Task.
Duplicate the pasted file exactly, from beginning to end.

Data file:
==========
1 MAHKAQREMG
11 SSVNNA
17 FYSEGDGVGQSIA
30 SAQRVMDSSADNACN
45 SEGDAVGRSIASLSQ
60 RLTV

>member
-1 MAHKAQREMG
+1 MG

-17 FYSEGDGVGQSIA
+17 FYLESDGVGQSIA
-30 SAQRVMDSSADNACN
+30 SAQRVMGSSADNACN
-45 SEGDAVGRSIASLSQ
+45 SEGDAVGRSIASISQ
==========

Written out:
1 MAHKAQREMG
11 SSVNNA
17 FYSEGDGVGQSIA
30 SAQRVMDSSADNACN
45 SEGDAVGRSIASLSQ
60 RLTV

>member
-1 MAHKAQREMG
+1 MG

-17 FYSEGDGVGQSIA
+17 FYLESDGVGQSIA
-30 SAQRVMDSSADNACN
+30 SAQRVMGSSADNACN
-45 SEGDAVGRSIASLSQ
+45 SEGDAVGRSIASISQ